Completed Research Studies

18. Title: Restoration of Walking after Spinal Cord Injury: Validation of the Walking Index for Spinal Cord Injury (WISCI 1) Scale for Hierarchial Ranking Experiment 1

Purpose: The purpose of this study is to determine whether the WISCI scale is valid and responsive to change in a clinical population of individuals during recovery from spinal cord injury and will follow a hierarchial ranking validated by experts in SCI. Also, to determine whether changes in lower extremity muscle strength correlates with the progression of walking recovery measured on the 20 level WISCI scale.

Principal Investigator: John F. Ditunno, MD
Co-Investigator(s): Anthony S. Burns, MD

Background: The initial Walking Index for Spinal Cord Injury (WISCI) study, published in 2000, is an international multicenter validity and reliability study developed in collaboration with members of the RSCICDV. A subsequent study by an international panel of SCI experts found the WISCI scale is 100% reliable and measures what it intends to measure (walking).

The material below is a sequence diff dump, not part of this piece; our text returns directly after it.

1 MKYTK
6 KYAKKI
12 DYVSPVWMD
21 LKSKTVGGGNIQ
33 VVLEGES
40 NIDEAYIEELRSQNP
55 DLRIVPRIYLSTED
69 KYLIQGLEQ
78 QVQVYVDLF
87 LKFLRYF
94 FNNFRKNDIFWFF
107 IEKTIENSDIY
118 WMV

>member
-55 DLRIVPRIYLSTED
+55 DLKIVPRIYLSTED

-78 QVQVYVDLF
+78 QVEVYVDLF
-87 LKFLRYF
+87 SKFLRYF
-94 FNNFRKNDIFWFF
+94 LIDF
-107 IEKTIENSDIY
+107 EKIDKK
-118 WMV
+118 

Although the WISCI scale has been validated by a group of experts, it needs further validation in a clinical setting to demonstrate the hierarchical ranking of its 20 levels for individuals recovering from SCI.

In this retrospective study of 103 persons with incomplete spinal cord injury (ISCI) from the RSCICDV, investigators examined recovery from the initial standing in the parallel bars to the maximum level achieved as long as one-to-two years post injury. In 94% of individuals, the progression was in one direction as described in the WISCI scale. In addition, correlation of American Spinal Injury Association (ASIA) grades with WISCI levels were significant at initial ambulation (p < .03) and at maximum recovery of walking function (p < .001). Initial ASIA grades and final WISCI levels correlated at (p < .001).

Although, these results demonstrate concurrent validity in a clinical setting, a prospective study needs to be performed. A prospective study will allow for testing of a large group of individuals for all 20 levels correlating the severity of the injury with the maximum level of walking function. In addition, the responsiveness of the scale to change and to interventions in clinical trials needs to be determined.

Status: Study Completed

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